Certainly this realization only echoes Peter de Jager's early message he penned in his seminal piece, "Doomsday 2000" in September of 1993, years before Y2K in embedded systems was even considered. That concern continues even today. Says de Jager in his most recent post-rollover article "Why no Chaos?":

"What is ironic is that there are few Y2K managers who are willing, at this early date, to start calling the operation a success. Unlike the critics, we're very, very reluctant to signal an all clear. It's way too early.

"Over the holiday weekend, especially this holiday weekend, only a tiny percentage of computer applications are active. The majority of these relate to infrastructure which received a tremendous amount of attention and which we predicted would run smoothly. The real test arrives when the engines of commerce are restarted and all the applications in the world see the new year for the first time. Let's agree to wait about a month or two before we attempt to detail either our success or failure."

This is a point de Jager reiterated in a Reuters interview Tuesday when he said, "Have you received your paycheck? Have you received your Visa bill? Have you received your electrical bill?"
"None of these business processes have occurred yet. So, for anyone to suggest we're through Y2K is making the assumption that none of these business processes are going to be affected. That's an extremely naive assumption."
If there are any doubts that Y2K related business and distribution problems are not forthcoming, consider the Associated Press report on Wednesday saying that the rail system in the African country of Mali experienced a Y2K computer failure.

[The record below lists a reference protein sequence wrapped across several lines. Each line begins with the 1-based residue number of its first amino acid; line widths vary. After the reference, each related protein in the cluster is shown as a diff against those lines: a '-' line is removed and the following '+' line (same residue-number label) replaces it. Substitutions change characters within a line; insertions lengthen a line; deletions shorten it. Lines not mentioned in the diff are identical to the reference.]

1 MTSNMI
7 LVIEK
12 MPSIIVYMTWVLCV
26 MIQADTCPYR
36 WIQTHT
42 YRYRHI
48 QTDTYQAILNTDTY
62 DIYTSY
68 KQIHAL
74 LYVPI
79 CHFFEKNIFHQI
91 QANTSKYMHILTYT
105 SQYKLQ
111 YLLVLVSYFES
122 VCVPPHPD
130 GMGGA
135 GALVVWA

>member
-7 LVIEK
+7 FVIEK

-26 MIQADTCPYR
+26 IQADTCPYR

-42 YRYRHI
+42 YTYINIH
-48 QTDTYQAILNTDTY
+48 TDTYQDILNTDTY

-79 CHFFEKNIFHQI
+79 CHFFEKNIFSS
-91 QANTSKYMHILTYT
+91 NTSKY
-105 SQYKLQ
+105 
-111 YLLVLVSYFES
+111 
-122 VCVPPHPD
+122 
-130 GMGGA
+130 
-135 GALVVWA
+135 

"The computer systems used to track goods transported on Mali's railway system have been disrupted by Y2K," officials in the West African country said Wednesday, according to the AP story. "Railway officials have resorted to manual record-keeping while they try to fix the problem. No train delays or cancellations were reported as a result."

This is not meant to revive the notions of message systems problems leading to business failures and the collapse of financial markets. But it does point to a continued drag that will most likely reveal itself under the euphemistic phrase, "productivity slowdowns." In other words what Y2K is likely to bring us now is not anything we haven't experienced, and survived, in the past.

It's likely that many of the Y2K-related failures that occur in the coming months will go unreported by the press. That's a good thing. Because if the problems stay in the backroom and we don't see Sam Donaldson talking about Y2K on the evening news, then Y2K's impact will be minimal if at all. No offense to Sam Donaldson, but that would suit me just fine. It was the purpose of this column from the beginning to get the media to pay constructive attention to the story. Only significant problems will cause that to occur now. So with that, I've had my say.